Welcome to Edmonton’s 2016 – 18 budget. This site describes the budget in detail, so you can understand how money is collected and how it is spent. Here you will find the updated adjustments made for the 2018 budget year, to be debated before council in December 2017. You will also find out what we do every year to closely monitor costs and ensure we are meeting the commitments made to residents.

What’s New

Since 2010, our city has saved more than $300 million by using technology more effectively and improving operations. That’s millions reallocated or used to fund new programs that did not need to come from tax increases. For 2018 alone, our city has identified almost $47.5 million in savings with $27.9 million of that reallocated to fund other high-value services and programs.

You can read more about some of those savings here.

The Budget So Far

As the budget moves along, so does our thinking. Often times new discoveries are brought to light, and we adjust appropriately. In the midst of our 2016-2018 budget cycle, we have made adjustments for the 2018 budget year based on changing economic conditions and the evolving needs of our city. Be sure to check back regularly to keep up with new details on the City’s budget and related information.


Our goal is to maintain a level of transparency that’s meaningful and impactful to you, the citizen. By taking such actions, we are accountable to the people we serve.

Twice a year the City does an update to ensure we are on track with our budget and that information is shared at City Council meetings, open to the public. The City’s Chief Economist provides regular economic updates with the reports presented to Council and copies are made available online. Anyone interested in closely following the city’s economy can subscribe to Economic News, a monthly newsletter from the City’s Chief Economist.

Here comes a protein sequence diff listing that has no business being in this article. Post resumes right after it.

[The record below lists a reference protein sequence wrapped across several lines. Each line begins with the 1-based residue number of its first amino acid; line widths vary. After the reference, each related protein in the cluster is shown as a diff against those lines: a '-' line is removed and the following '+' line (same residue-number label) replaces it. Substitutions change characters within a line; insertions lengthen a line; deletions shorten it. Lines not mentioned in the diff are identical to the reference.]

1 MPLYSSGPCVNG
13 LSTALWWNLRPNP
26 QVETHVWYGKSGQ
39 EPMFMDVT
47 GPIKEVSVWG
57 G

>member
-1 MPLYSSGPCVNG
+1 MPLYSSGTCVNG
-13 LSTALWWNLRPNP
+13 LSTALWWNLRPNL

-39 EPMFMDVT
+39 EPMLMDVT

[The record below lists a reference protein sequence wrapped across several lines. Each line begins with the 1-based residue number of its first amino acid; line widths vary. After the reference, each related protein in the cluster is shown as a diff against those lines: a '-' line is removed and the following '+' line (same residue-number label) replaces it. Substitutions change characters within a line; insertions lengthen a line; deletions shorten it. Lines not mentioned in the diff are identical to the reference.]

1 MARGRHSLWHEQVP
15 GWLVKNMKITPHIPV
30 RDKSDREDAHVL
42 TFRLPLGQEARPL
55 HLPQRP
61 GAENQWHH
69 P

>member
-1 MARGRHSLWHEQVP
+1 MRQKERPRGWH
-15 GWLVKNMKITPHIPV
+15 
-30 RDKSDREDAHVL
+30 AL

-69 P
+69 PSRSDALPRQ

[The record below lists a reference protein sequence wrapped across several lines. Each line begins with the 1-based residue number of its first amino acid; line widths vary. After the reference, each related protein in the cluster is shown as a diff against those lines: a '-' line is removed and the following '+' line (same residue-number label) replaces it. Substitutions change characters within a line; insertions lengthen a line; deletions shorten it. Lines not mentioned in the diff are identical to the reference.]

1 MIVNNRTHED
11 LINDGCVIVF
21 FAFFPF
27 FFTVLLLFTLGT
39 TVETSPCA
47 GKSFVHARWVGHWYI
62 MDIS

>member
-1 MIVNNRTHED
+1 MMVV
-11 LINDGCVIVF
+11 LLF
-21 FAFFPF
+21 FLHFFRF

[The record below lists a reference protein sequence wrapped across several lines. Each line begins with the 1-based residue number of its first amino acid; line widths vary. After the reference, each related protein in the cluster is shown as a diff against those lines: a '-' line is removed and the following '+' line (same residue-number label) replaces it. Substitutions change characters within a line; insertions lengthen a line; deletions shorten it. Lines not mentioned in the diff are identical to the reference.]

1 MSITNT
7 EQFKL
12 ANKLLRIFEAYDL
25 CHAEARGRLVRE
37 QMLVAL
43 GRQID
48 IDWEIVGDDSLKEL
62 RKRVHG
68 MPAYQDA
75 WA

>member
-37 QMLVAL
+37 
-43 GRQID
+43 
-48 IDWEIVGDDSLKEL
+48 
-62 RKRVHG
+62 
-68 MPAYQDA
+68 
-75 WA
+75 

Understanding Edmonton’s Budget
This document is a summary of the City’s 2016-18 budget. If you’re looking for a better understanding of how the City of Edmonton is managing your tax dollars, this is a great place to start.

Understanding Edmonton’s Budget

Full Budget
This is the City’s 2016-18 budget in its entirety. The budget summary above does a good job of distilling the information in this 800+ page document, however, you may want to learn more.

Full Budget

You can find even more information about the City of Edmonton’s budget at the main budget sites:

Operating Budget

The Operating Budget pays for the everyday workings of and interactions with the City. Whenever you talk to a City employee on the phone, pull over for firefighters rushing to an emergency, see a Council meeting on the news, renew your pet licence or read a City publication—this is the Operating Budget in action.

The City of Edmonton’s Operating Budget projects the revenues and guides the spending for our civic services and programs. These are essential to the operations of our city and include police, fire rescue, snow clearing, pothole repair, libraries, park maintenance and recreation centres, as well as many others. The Operations Budget ensures that we have lifeguards, accountants, librarians, detectives, engineers, city planners, bylaw officers, receptionists and a host of other employees to make the City work for you.

The City of Edmonton does not budget for a deficit or plan for surpluses. The taxes we collect are required to provide the essential amenities and level of service that Edmontonians expect from our prosperous, growing city.

Right now the City is in the third year of its 2016-2018 three-year budget cycle. The 2018 Fall Supplemental Operating Budget Adjustment is an opportunity to adjust forecasts made a year ago, with updated information that reflects new economic conditions and changes in demand for city services. For more information, please visit our site for the operating budget.

Capital Budget

The Capital Budget pays for everything we build, refurbish and renew. When we build new recreation centres, replace bus engines to extend their life, lay down new LRT tracks or repave the road in your neighbourhood, that’s the Capital Budget.

Past Capital Budgets have addressed key growth and renewal priorities. And as we progress into a new Capital Budget, we are doing so on the heels of unprecedented investment in key infrastructure and improvements like public transit, neighbourhood revitalization, libraries, fire and police protection, new parks and recreation buildings, and bridge construction — all benefiting Edmontonians and meeting the needs of our transforming city.

In order to maintain Edmonton’s momentum, we must carefully focus on what we need to invest in most while we build the infrastructure we’ve already approved and committed to, such as the Valley Line LRT.

As new capital projects continue to be built, the budget must also grow. We’ve dedicated $9.7 billion over the last 10 years and the City has dedicated approximately $4.5 billion on infrastructure projects for the 2015-2018 Capital Budget cycle.